Banning RT is a Soviet — not western — tactic
Free speech and access to information gives Europe a competitive advantage
In 1922, the USSR established the General Directorate for the Protection of State Secrets in the Press (known as Glavlit) to weed out “propaganda against the Soviet Union” that “stirred up public opinion through false information”. The mission of Glavlit reflected Lenin’s view that the press was “no less dangerous than bombs and machine-guns” and that its proper role was to serve as “a collective propagandist [and] agitator” for Bolshevik ideas.
Like Lenin and Stalin before him, Vladimir Putin is obsessed with controlling the public sphere through censorship and propaganda. In 2022 Glavlit has been replaced by the media regulator Roskomnadzor, which, in the past week alone has ordered media outlets to only use official Russian sources and banned words like “invasion” and “war” when reporting on events in Ukraine. It has also blocked online access to media outlets for “disseminating false information”, a crime which has seen at least ten media outlets facing legal sanctions. In addition, Russia is seeking to spread its propaganda globally through outlets such as state sponsored broadcasters like RT and Sputnik.
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Faced with this development the European Commission is moving forward with an EU-wide total ban on RT and Sputnik — both online and offline — while a similar move in the UK has been proposed by Labour leader Keir Starmer. According to Ursula Van Der Leyen the EU´s “unprecedented” initiative is needed to “ban [Russian] toxic and harmful disinformation in Europe”.
While sanctions targeting Russian oligarchs and the kleptocratic infrastructure of Russia’s economy should be expanded, European democracies should be careful not to copy and paste Putin’s censorship tactics. Once the centralised command and control of media freedom in 27 democracies based on inherently vague definitions of “propaganda” and “disinformation” has been established, the danger is that it will almost inevitably be used to target other forms of undesirable information in the future.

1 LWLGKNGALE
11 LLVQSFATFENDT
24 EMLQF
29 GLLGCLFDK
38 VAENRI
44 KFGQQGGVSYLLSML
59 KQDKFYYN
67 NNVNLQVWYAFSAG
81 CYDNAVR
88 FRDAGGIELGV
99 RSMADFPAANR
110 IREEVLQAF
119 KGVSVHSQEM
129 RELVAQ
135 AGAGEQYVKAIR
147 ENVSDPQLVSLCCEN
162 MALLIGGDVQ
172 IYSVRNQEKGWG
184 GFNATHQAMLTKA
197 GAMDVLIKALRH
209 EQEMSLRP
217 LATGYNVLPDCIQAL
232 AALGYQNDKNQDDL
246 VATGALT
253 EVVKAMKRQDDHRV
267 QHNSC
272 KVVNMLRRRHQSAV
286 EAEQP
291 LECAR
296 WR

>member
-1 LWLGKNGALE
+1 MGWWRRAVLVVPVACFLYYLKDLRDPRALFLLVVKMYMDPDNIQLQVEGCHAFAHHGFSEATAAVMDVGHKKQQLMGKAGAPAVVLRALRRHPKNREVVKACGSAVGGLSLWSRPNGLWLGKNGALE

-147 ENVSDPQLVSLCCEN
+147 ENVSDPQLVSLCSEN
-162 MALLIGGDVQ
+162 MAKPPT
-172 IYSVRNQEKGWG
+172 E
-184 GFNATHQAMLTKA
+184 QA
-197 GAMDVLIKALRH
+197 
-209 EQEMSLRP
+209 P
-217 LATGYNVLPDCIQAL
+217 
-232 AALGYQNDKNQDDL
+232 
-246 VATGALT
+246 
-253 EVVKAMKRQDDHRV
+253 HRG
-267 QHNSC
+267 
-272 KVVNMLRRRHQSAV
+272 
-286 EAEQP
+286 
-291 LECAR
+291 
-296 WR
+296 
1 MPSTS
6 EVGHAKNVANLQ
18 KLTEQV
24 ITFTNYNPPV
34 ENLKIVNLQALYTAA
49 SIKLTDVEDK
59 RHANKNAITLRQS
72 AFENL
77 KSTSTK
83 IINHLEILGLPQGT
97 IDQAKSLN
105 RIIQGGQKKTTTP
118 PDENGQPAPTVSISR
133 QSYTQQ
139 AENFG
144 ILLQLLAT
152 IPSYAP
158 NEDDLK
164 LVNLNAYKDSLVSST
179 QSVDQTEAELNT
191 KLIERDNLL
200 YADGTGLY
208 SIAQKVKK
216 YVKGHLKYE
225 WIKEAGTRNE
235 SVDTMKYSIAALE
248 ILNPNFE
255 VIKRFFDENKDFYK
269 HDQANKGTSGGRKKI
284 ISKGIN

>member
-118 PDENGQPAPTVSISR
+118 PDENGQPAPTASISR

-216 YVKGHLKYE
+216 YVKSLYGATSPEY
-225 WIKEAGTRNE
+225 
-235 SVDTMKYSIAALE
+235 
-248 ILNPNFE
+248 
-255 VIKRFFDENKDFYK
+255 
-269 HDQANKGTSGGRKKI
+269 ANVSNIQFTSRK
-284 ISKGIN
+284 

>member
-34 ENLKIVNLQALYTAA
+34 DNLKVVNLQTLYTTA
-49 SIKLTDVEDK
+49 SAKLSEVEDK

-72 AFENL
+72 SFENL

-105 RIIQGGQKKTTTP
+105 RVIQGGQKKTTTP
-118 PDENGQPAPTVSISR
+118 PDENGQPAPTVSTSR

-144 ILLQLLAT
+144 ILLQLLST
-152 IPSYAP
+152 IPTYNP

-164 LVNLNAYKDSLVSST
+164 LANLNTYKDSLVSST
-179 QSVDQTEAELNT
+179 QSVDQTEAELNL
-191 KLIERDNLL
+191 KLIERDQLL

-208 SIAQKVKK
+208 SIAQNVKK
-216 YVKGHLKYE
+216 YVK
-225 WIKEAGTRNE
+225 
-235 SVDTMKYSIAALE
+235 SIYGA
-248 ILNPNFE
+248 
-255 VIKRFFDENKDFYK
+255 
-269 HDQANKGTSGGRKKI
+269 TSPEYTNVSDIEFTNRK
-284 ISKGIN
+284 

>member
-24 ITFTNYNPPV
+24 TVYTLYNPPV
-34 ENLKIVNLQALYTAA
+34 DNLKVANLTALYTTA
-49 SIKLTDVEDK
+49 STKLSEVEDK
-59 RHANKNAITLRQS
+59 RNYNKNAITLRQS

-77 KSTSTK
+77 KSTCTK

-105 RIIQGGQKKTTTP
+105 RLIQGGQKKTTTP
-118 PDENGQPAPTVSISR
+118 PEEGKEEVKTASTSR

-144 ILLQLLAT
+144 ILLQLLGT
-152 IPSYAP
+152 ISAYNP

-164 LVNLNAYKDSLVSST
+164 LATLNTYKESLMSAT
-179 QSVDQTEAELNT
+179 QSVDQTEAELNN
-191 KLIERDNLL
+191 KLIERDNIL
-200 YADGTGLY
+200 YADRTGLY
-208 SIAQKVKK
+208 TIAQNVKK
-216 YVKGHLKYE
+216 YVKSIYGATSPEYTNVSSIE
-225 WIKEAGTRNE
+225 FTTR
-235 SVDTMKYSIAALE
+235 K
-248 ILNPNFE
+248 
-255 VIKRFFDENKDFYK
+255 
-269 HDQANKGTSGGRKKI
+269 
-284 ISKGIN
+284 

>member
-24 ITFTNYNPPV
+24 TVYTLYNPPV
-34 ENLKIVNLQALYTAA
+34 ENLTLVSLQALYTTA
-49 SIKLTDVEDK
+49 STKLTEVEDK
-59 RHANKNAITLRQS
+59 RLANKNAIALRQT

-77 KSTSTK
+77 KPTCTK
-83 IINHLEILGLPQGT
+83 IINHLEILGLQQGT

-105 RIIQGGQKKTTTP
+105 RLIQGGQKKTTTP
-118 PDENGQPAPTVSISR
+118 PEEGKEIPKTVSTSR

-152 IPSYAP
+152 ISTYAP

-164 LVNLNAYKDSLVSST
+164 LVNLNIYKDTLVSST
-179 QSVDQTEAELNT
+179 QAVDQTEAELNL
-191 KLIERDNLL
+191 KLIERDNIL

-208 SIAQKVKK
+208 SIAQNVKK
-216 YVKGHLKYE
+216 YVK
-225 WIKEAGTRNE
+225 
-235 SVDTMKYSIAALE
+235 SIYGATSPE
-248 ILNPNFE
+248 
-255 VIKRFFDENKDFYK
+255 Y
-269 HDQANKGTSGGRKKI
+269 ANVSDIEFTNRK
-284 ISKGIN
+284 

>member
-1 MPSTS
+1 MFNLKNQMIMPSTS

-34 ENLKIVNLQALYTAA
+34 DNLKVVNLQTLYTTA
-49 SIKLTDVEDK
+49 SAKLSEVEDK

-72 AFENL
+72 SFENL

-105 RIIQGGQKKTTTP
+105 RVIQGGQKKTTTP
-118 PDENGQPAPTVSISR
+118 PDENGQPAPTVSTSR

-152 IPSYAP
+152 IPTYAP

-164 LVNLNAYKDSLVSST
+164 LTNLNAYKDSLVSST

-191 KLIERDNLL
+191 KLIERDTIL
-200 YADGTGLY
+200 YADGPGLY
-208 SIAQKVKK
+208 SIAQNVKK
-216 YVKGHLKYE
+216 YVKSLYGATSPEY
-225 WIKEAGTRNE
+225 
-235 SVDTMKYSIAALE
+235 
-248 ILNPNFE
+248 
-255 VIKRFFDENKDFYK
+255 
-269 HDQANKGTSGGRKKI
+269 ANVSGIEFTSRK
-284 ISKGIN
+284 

Western democracies even have a compelling historical precedent to rely on when it comes to defending free speech. In 1975 the Helsinki Final Act was signed by thirty-five countries under the auspices of the Conference on Security and Cooperation in Europe. The Helsinki Act’s primary ambition was to ease Cold War tensions, but Western democracies — led by the European Community — persuaded the Soviet Bloc to accept the inclusion of human rights provisions. The agreement called for improving the “Circulation of, Access to, and Exchange of Information”. The human rights language did not appeal to communist states who were already jamming the radio signals of Western radio stations like BBC and Radio Free Europe. In language eerily similar to that now used by European democracies, Soviet officials emphasised that they would never tolerate “the dissemination of…racism, fascism, the cult of violence, hostility among peoples and false slanderous propaganda.” But ultimately, the Soviet bloc swallowed the human rights concessions, which they viewed as little more than empty rhetoric.
Yet through newspaper reports, word of mouth, underground “samizdat” publishers, and Western radio broadcasts, Central and Eastern Europeans quickly learned about the new rights that their governments had just solemnly promised to respect. And among the rights guaranteed by the Helsinki Final Act, perhaps none was more important than freedom of expression. Hence, the creation of the “Helsinki Effect” — where international norms substantially affect domestic political change — contributed to ending the Cold War as such.